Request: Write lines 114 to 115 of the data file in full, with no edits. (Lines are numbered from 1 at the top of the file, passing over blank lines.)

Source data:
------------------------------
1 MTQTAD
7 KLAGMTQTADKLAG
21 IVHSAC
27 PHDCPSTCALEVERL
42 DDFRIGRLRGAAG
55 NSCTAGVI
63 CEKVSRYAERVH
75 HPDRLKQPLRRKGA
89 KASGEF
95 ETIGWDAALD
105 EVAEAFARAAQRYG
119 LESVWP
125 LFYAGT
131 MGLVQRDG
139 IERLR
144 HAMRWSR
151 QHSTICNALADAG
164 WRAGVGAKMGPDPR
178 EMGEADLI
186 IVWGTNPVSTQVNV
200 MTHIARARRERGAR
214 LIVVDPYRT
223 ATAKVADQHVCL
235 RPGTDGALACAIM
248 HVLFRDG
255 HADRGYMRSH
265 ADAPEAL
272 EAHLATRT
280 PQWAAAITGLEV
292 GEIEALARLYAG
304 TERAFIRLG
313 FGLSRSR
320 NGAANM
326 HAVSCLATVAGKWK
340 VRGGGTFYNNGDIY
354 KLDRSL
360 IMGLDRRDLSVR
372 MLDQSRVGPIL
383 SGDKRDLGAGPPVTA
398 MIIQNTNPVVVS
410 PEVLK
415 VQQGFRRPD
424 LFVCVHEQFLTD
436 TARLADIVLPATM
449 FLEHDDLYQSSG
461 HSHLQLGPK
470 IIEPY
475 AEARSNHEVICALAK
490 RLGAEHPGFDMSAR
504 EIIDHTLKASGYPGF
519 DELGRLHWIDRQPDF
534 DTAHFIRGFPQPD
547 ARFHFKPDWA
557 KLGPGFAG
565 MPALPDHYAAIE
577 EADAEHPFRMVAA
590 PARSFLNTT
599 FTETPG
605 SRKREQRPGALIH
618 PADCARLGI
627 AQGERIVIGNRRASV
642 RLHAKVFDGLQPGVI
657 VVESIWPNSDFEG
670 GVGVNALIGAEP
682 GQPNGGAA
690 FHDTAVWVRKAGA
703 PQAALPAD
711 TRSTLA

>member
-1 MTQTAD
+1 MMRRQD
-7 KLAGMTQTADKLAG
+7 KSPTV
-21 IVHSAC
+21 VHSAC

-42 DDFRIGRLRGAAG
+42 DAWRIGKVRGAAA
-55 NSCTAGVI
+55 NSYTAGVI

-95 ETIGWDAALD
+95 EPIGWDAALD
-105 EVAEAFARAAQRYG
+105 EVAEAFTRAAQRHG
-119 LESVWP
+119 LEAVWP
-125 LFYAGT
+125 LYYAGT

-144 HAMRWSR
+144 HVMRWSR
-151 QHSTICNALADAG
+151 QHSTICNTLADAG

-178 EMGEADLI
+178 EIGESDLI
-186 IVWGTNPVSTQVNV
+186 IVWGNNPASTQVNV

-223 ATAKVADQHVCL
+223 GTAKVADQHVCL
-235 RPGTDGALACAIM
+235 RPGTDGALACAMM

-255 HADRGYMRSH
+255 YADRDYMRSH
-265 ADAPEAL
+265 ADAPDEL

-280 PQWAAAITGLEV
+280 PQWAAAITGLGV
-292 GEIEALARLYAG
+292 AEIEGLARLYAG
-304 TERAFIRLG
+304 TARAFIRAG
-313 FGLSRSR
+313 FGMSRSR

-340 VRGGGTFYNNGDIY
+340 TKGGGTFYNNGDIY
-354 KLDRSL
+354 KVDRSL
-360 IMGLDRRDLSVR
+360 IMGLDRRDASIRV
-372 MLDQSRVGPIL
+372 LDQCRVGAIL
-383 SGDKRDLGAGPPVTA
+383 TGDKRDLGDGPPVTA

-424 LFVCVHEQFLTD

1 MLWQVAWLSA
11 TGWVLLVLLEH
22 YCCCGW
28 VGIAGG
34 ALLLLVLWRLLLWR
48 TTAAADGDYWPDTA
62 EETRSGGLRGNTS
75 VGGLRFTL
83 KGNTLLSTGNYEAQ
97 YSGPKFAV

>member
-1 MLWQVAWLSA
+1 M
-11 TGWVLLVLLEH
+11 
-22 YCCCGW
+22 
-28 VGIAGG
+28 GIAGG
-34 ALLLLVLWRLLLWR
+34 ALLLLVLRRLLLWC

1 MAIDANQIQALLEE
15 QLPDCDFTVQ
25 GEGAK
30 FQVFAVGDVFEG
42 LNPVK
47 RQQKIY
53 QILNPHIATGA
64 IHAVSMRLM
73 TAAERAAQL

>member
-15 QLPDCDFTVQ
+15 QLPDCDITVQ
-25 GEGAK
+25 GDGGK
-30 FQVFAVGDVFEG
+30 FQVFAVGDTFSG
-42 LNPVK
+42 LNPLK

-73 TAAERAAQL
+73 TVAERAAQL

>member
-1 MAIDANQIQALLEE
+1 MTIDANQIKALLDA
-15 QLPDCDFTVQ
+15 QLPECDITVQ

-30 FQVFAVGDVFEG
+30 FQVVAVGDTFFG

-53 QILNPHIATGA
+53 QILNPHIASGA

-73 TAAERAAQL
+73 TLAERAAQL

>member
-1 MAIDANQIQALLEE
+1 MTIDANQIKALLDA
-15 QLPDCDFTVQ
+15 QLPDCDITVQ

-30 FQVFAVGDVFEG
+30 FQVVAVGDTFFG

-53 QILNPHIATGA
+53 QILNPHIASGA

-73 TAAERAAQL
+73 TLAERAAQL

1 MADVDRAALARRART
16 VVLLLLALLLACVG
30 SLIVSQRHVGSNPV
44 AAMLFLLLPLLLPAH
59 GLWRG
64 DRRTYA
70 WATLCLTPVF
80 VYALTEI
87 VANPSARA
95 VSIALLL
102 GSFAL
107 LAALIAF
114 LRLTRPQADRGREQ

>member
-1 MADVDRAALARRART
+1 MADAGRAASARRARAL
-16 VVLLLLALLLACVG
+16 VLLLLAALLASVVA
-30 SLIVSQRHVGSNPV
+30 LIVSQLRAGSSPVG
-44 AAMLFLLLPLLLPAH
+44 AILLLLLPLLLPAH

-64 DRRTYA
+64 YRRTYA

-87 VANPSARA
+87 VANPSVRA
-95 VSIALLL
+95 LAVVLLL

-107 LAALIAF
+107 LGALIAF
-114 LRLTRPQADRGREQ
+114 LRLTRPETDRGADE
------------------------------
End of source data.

-354 KLDRSL
+354 KVDRSL